By: Reuben Pearlman

CrossFit is chalk-full (pun intended) of unique terms for exercises: WOD, AMRAP, and EMOM, just to name a few. Many athletes entering a CrossFit box for the first time are also introduced to the names for common barbell lifts like the squat, deadlift, and press. Even new CrossFitters with backgrounds in fitness, including high school sports and commercial gym memberships, are often unfamiliar with the Olympic lifts that CrossFit is arguably built on; they may know what a squat is but may not be able to perform one. Those foundational lifts, namely the snatch and the clean and jerk, are barbell lifts that require speed, power, and total body control. Many people can spend their entire lives working out in their local health club without ever seeing or hearing of these lifts. You may have noticed that we’ve recently been doing quite a bit of these snatch lifts. And that got me curious to learn some more about this uncommon, yet oh so powerful lift, the snatch.

To put it simply, the snatch is performed by the athlete lifting the bar as high as possible and pulling themselves underneath it in a squat position, receiving the bar overhead with the arms straight.

Arthur Drechsler, in The Weightlifting Encyclopedia: A Guide to World Class Performance, identifies six distinct phases of the pull in the snatch:

First Phase: The lifter begins the first phase of the pull, or “Pre-lift off”, with the feet placed approximately hip width apart, toes turned out slightly with the bar above the mid-foot. The shins will be inclined toward the bar so that the shin is touching or close to the bar. Hips are placed so that the top of the thigh is approximately parallel to the ground but may also be slightly higher or lower depending on the lifter. The lifter’s back should be straight, no excessive curvature or rounding in the lumbar spine, with slight extension of the thoracic spine and shoulders slightly pulled back. The shoulders should be positioned so that they are directly over or slightly forward of the bar. The bar is gripped with a very wide grip. The neck should be positioned in line with the torso or slightly more vertical. During the first pull, the lifter begins to exert force on the bar, separating the weight from the platform.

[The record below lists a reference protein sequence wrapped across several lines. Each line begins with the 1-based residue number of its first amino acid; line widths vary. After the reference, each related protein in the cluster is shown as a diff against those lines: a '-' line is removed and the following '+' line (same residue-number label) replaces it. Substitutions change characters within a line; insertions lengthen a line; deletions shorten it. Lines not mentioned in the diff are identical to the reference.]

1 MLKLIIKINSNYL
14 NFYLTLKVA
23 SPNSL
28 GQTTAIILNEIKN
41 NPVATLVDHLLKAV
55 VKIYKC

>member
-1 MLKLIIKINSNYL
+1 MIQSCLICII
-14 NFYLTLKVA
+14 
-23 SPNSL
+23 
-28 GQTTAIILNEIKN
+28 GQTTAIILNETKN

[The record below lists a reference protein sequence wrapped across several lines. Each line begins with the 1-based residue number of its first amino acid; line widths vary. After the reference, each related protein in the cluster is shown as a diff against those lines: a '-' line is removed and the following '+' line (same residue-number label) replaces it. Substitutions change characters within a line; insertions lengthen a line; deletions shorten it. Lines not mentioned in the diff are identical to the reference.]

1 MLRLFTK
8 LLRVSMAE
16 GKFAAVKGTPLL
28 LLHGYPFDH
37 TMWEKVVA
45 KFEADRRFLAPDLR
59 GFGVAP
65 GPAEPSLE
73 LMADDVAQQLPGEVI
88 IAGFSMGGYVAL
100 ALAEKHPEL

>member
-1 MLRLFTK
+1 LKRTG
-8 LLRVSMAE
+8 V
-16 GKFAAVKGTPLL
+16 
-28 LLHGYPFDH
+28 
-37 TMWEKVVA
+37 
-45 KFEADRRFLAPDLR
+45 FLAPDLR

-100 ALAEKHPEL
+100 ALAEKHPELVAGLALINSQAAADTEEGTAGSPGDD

Second Phase: The second phase of the pull, or “preliminary acceleration,” begins with the weight separated from the floor. In the second phase, the lifter begins by extending the knee and moving the hip upward while maintaining a constant back angle relative to the floor. During this phase, the lifter pulls the bar closer to their body and the center of gravity of the lifter shifts toward the heel. During this phase, the lifter begins to accelerate the bar and towards the end of the phase, the torso begins to assume a more vertical position.

Third Phase: During the third phase, or “adjustment phase,” the lifter begins to position their body appropriately for the final explosive pull. The knees typically perform a “double knee bend,” where the knee bends from the previous extension of the knee during the second phase, and the torso continues to become more vertical. During this phase, the lifter doesn’t apply as great a force on the bar as in the previous phases.

Fourth Phase: During the fourth phase of the pull, or “final acceleration,” the lifter performs the final acceleration on the bar. This is executed by explosively extending the hip, knee, and ankles (or plantar-flexing), followed by an upward elevation of the shoulders (the “shrug”). The lifter brings their feet off of the ground and moves them into the squat position as a result of this phase. The lifter’s torso will usually lean slightly backwards during this phase, and the bar is accelerated upward with a slightly arched trajectory.

Fifth Phase: The fifth phase of the pull, or “unsupported squat phase,” occurs when the lifter has fully extended their knees, hips, and ankles, and begins to move downward into the squat position